Solo-Traveler’s Loneliness

The Eiffel Tower (Auna Harvey/UConn School of Business)
The Eiffel Tower (Auna Harvey/UConn School of Business)

Traveling away from home can be hard. Solo-Traveler’s Loneliness, or STL, is a real thing (or at least I’m making it a thing now). Common symptoms include: seeing something you know someone back home would love and wishing they were with you, sending tons of photos in group chats and text messages to include loved ones on your day, scrolling through social media late at night to see what everyone is doing, giving thought to whether you do take-out or be brave and sit alone at a restaurant. For all the criticisms of technology, it is really helpful for STL because it makes staying connected easier. At the same time, it can be a crutch to really going out of your comfort zone to make meaningful connections with the people in your new environment. There’s a balance to it, as with most things.

Family makes all the difference in two ways, and I will touch on both:

1. Support from loved ones back home gives you the courage to leave
2. Family, when you have it abroad, is true solace

My thoughts on family back home – I realize now how important it is to have their support. It’s my grounding foundation. Before choosing to do something like leave home for 3 months, I needed every single person in my life who was encouraging me and emboldening my dreams.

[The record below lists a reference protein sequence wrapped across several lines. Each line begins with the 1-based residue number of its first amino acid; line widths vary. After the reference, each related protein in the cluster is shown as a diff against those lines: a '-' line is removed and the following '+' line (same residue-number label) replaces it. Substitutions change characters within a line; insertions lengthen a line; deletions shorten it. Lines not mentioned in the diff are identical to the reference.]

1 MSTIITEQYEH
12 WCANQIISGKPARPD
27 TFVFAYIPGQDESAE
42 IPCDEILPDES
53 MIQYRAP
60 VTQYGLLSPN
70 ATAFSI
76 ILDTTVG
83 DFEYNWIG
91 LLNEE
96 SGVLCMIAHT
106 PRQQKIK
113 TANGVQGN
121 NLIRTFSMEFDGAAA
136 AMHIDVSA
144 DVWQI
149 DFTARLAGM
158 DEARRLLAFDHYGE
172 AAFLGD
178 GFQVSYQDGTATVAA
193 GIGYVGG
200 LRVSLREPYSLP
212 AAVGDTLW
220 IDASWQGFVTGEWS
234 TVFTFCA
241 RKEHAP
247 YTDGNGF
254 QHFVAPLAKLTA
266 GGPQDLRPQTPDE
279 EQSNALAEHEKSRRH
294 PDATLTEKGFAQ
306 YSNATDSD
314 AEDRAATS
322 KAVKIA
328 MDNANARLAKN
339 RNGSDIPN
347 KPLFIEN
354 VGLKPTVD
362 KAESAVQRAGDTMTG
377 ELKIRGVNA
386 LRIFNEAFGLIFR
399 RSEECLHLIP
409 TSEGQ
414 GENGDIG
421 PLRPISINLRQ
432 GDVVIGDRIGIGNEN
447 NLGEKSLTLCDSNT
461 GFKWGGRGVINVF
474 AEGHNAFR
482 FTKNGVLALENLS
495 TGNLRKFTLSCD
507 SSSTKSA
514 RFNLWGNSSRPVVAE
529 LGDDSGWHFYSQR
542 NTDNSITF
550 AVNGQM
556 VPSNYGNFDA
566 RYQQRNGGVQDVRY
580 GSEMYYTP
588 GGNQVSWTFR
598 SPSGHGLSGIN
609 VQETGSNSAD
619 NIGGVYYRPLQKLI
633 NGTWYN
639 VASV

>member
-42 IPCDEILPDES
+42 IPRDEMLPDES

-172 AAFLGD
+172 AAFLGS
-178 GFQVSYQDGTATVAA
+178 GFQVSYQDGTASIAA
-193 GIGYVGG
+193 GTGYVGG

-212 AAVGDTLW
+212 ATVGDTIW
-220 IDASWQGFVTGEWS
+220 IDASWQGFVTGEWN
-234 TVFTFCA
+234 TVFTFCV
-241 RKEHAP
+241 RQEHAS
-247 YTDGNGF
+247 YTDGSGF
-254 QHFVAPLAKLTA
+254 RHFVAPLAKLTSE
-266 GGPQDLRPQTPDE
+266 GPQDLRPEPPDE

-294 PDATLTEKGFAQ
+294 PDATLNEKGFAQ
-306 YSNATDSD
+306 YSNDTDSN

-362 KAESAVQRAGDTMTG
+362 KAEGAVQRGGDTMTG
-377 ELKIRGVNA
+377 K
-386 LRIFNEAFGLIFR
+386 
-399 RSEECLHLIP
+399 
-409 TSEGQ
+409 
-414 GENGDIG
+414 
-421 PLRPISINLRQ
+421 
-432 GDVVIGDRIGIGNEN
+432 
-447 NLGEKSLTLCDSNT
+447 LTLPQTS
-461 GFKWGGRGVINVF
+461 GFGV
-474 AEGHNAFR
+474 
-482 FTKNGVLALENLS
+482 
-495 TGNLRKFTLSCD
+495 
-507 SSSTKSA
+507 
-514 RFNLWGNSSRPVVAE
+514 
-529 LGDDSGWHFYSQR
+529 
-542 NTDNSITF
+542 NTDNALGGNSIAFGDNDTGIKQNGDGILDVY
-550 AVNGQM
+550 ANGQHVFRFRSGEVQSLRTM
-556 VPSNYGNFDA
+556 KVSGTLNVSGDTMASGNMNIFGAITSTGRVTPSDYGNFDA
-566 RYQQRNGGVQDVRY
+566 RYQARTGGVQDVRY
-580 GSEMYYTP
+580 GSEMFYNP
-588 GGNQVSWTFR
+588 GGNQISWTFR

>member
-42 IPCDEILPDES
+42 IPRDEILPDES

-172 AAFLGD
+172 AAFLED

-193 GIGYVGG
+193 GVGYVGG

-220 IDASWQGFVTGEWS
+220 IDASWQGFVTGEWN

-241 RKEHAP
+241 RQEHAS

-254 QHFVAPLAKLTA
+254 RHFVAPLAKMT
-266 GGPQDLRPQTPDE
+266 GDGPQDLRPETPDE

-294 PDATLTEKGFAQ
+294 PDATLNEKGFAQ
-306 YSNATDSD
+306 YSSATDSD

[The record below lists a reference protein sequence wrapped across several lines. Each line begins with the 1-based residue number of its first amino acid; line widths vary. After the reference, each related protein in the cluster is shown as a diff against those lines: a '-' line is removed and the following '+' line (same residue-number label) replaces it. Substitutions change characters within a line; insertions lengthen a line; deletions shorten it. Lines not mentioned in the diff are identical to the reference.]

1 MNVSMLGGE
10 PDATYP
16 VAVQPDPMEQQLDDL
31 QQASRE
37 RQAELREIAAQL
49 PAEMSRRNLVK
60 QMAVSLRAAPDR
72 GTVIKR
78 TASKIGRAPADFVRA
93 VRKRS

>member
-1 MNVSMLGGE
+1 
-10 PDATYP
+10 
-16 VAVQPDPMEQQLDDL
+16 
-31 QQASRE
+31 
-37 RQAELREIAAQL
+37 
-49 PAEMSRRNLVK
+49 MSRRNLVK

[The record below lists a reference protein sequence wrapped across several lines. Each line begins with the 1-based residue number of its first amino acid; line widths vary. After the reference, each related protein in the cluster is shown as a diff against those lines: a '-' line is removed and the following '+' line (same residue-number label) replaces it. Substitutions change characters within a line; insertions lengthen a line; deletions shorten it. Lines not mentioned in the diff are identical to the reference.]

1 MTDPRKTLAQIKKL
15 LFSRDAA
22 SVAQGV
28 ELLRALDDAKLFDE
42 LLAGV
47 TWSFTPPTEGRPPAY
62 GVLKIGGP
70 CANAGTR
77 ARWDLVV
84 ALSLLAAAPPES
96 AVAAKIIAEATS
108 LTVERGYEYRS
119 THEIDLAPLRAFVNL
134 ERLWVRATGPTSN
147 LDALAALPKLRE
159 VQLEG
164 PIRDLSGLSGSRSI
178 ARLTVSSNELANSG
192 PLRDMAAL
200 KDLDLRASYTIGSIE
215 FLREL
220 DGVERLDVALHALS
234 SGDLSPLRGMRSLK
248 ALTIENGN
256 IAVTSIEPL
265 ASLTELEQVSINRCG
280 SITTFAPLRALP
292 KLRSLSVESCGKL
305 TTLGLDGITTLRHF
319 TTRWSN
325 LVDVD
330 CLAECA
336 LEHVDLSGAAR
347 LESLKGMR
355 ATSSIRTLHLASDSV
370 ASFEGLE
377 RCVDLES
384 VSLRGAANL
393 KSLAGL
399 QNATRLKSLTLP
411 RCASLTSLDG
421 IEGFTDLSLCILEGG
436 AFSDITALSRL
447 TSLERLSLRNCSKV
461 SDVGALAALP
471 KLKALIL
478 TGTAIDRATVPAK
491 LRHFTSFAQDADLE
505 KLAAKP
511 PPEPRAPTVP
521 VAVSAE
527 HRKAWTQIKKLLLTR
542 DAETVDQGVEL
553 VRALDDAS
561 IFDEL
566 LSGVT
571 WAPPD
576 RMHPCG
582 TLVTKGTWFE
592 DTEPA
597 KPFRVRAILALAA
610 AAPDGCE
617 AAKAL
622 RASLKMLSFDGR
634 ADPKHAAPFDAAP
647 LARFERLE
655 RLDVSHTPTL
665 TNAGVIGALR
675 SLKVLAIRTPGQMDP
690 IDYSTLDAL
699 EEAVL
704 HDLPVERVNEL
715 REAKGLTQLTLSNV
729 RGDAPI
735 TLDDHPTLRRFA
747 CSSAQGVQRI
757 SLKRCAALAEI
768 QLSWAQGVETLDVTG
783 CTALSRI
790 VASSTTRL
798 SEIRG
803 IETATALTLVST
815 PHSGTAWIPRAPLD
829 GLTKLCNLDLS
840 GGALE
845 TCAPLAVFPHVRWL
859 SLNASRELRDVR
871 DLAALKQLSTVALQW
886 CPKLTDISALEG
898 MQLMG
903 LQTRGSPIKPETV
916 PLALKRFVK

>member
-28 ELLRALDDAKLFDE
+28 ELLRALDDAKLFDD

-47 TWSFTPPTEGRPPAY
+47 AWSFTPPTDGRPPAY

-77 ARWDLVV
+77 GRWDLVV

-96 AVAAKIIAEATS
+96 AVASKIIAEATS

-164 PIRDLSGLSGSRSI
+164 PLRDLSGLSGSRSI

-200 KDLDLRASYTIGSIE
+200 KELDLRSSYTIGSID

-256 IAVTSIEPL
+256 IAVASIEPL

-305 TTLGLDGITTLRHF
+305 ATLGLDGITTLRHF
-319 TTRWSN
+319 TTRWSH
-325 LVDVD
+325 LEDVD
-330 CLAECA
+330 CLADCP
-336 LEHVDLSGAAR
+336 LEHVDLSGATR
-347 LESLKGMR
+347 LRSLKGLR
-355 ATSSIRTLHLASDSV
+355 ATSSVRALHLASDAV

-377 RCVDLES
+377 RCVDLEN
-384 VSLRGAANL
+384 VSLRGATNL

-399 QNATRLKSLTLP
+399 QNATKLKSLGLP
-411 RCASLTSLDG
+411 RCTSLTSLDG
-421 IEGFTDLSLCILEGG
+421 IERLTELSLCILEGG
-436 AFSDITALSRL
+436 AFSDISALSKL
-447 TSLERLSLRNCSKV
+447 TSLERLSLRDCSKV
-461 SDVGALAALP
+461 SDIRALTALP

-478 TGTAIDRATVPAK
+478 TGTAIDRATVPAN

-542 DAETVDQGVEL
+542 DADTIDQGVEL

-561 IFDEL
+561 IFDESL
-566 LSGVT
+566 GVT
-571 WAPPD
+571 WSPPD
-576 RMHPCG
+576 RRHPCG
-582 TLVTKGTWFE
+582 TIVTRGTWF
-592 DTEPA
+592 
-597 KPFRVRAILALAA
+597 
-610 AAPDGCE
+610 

Seeing new parts of the world has been exciting (dare I say life-changing), but I also see how easily without the people I have waiting for me and knowing they’re there, I could feel lost. I would feel lost. My family makes this adventure possible; they remind me of who I am while I find myself in a completely new culture where it’s natural to feel a bit out of place. Through them, I feel supported and encouraged to make the most of this adventure. And this adventure feels worthwhile because I get to share it with them in various ways (pictures, FaceTime calls, blog posts, etc.) What I learn abroad feels meaningful because I have family who I know wants to listen and cares. So, to all my love back home, thank you so much!

At times, I am truly alone. Even surrounded by people in a restaurant per say, I know I’m not surrounded by the same type of I’ll-always-have-your-back kind people I’m used to at home. You have to be on guard, you have to be cautious and that’s not the way any of us want to live, but the reality of a solo-traveler. Which brings me to my second point, family abroad is a true solace.

I stayed with my Auntie Rukmini (Lolo for short) and her partner Pierre while in Paris. It wasn’t just the cherry on top to Paris, it was the whole sundae and the cherry on top. When you can travel someplace far away from home, and then find yourself in the company of family in a foreign country, you appreciate the little things we often don’t realize when being surrounded by family is usually our norm – like dinner conversations, having home-cooked meals, someone telling you tips to getting around, someone wishing you goodnight, someone to hug. How comfortable it is to find yourself not just in a house, but a home.